Yay for adventure! It has been several years since the last time I got to ride ‘big’ (relative to my limited experience) waves.
And now time for a commercial break. [Insert commercial break about contest to win FREE titanium dentures here___. Clearly everyone should have a pair, even in addition to natural teeth. After all, two sets are better than one!} And now back to the not-so-regularly scheduled program, or lack thereof.
Currently I am in FL to visit my mom, and yes, we are related. Also visiting is Fay, our local tropical storm. Anyways, so today I went to the beach. For some strange, unknown reason, there were very few cars out on the roads. We saw some cool stuff on the joyous journey to yonder location where water and sand collide. I spied lots of debris about included several tumbleweed that catapulted across the road. However, it turned out to be just a lowly herd of palm fronds out for a frolic in the excessively blustery conditions. We also saw downed power lines, and several traffic lights that were out.
When we got to the beach, a flock of surfers was packing up and leaving, but there a couple of them that stayed in the water. Other then that, there was no one else around. Anywhere. I looked out the window of the car, and in the distance I saw some gorgeous waves. So I snapped a picture of George the wave, framed by the wooden railing.
Next, I gleefully hopped out of the car and was almost blown over by a gust that needled sand and rain into everything exposed. The sound of rushing wind, hammering rain, and roaring waves drummed against my tympanic membranes (and yes, I will try to keep those too). Gripping my fins and boogie board against the wind, I excitedly anticipated the great rides on the weather.com-predicted-ten-foot-waves.
Finally, I was ready to get in. Upon closer inspection, the waves looked to be about 7 feet tall out at the sandbar. Still big enough for little me. With grand ideas in head and board and tow, I launched into the tumultuous, muddy brown sea. Whenever salt water jumped into my eyes, the pouring rain quickly rinsed it out. How convenient.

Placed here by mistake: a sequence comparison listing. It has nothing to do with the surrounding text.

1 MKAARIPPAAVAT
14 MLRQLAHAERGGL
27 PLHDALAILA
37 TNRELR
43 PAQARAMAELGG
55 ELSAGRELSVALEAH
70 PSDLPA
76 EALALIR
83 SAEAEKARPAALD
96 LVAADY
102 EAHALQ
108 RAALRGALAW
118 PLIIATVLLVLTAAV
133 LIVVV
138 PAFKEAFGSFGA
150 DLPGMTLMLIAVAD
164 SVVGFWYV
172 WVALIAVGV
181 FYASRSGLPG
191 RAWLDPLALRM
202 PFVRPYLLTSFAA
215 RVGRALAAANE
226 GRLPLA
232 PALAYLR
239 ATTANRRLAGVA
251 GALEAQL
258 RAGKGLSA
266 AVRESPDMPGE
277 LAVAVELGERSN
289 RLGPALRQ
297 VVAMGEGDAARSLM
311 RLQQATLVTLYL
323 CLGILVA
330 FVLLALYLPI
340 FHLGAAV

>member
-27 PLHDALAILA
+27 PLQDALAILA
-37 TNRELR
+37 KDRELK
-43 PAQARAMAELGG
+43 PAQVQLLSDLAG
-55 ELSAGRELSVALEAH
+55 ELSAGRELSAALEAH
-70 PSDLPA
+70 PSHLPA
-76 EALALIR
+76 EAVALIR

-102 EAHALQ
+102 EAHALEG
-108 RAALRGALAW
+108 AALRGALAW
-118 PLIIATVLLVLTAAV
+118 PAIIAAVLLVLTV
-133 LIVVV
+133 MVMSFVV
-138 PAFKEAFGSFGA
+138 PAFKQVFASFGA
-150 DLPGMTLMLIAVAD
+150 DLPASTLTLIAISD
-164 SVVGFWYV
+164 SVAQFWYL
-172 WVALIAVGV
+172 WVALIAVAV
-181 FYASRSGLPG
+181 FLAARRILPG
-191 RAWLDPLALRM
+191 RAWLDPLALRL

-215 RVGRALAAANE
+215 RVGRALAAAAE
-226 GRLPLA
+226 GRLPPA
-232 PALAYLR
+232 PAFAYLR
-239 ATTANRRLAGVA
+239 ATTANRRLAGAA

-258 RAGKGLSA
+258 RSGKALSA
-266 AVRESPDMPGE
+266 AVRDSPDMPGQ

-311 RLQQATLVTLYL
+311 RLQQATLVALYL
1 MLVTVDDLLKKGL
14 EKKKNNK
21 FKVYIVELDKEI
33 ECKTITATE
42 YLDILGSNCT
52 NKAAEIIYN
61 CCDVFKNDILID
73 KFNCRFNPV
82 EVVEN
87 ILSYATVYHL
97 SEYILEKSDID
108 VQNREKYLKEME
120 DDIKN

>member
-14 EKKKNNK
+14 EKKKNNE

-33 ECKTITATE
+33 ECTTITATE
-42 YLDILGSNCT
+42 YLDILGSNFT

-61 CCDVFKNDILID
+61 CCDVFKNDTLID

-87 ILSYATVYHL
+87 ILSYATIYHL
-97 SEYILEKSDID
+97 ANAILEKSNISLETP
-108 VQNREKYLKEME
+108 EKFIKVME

I spied the bigger waves were playing out at the sandbar. Tada. Desired location determined. Swimming as fast I could, I only made slow progress. It went something like this: SWIM, get pummeled by a wave, breath, dive under next wave, breath, SWIM, breath, dive under wave, ect. Well, after a good bit of that the local friendly current washed me into a mild rip current. Presto! A way to get out to the happy waves. Problem solved. Upon quick arrival, a wave came and the shore was distant no longer.
It was awesome catching that wave. The water started growing taller around me until I was fairly high up. Then there was a split second of freefall as I dropped into it into it. I felt like I was flying as I sashayed across its face. We were hurtling towards the beach together, lurching and overtaking smaller waves. It tried to ride it well, for it was a living thing to be respected. Its thunderous roar blotted out the sound of pounding rain as the tube of the wave started to close around me. I tried to race out of it, but in an instant, I was caught in its grip. I was plunged down and then around and around. I thought it would be fun to graph it. Then I thought I should find the surface and promptly put graphing out of mind. (don’t worry Graphing, if you are reading this, you are still important to me and you are welcome to come back to mind anytime you wish!)
Just as my search for the surface ended, the wave got greedy and slurped off one my lucky fins. I immediately felt the difference and couldn’t swim as fast. I reached toward my estranged fin, but before I could grasp it, another wave came crashing over to visit with such exuberance that I was fully preoccupied with surface finding activities once again. After that detour, I found my fin to be a little further out. I swam for it with all my might. But alas, the current was strong and I was smack in the middle of the crash zone for the breakers. After getting dunked by another two successive big waves, I resigned myself to continue my commitment to “All About Safety”. So with a reluctant and fastly beating exercised heart, I turned my back on my dear fin and swam for shore.
Moral of the story: going to the beach during a tropical storm is absolutely awesome fun! However, one must make little leashes to ensure that fins don’t swim off on their own without your approval and shorten your time in the water. And in the mean time everyone, don’t forget to register for your chance to win a FREE pair titanium dentures today.